"Where the parties to an existing contract enter into a new agreement, completely covering the same subject-matter, but containing terms which are inconsistent with those of the earlier contract, so that the two can not stand together, the effect is to supersede and rescind the earlier contract, leaving the later agreement as the only agreement of the parties on the subject."
See, also, 6 R. C. L. p. 923; 13 C. J. p. 603; Elliott on Contracts, § 1869; Page on Contracts (1st Ed.), § 1340; Williston on Contracts, §§ 723 and 926.
If, however, it appears that there was no intent to abrogate the first contract, the rule does not apply. But where there is no ambiguity in the language used in the new contract, there must be some expression therein from which a lack of such intent may be reasonably inferred to justify the admission of proofs relative thereto and its submission to the jury. We find no such expression in the contract of August 11th. Plaintiffs were then in default in their payments. We may assume, as plaintiffs claim, that defendants were then in default in their covenant to waterproof the basement. These covenants, as before stated, were concurrent and dependent, and either of the parties thereto might have sought legal redress therefor. Defendants insisted on the insertion therein of plaintiffs' agreement to pay the $200 of which they were in default, and, if plaintiffs then made claim for damages for breach of the covenant to make the basement waterproof, they should have insisted on a settlement thereof or a reservation of their rights thereto. The new contract certainly terminated all of defendants' rights under the old one, and, in our opinion, it also terminated plaintiffs' rights thereunder.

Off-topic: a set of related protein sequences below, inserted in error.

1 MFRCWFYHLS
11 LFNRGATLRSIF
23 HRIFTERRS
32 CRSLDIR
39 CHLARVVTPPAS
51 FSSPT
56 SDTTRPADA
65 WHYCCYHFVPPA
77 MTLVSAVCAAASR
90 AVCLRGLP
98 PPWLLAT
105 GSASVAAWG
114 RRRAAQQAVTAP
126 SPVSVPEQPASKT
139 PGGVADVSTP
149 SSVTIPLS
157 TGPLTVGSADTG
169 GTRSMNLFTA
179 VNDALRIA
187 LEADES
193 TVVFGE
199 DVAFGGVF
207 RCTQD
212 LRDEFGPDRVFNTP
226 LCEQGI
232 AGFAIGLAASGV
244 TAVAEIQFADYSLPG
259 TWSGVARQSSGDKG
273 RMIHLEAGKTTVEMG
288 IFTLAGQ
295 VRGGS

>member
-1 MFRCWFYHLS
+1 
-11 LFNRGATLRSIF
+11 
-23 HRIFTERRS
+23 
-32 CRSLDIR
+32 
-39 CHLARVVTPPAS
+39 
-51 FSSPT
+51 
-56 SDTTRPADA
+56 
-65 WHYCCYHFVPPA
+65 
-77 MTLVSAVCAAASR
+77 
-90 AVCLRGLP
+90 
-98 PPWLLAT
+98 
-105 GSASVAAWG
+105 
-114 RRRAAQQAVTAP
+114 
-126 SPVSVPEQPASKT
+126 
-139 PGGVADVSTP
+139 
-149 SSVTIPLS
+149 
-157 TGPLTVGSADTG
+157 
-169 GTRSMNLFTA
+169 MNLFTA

The judgment is reversed and set aside, with costs to appellants, and the cause remanded with direction to enter a judgment for the defendants notwithstanding the verdict.
NORTH, C.J., and FEAD, BUTZEL, WIEST, CLARK, McDONALD, and POTTER, JJ., concurred.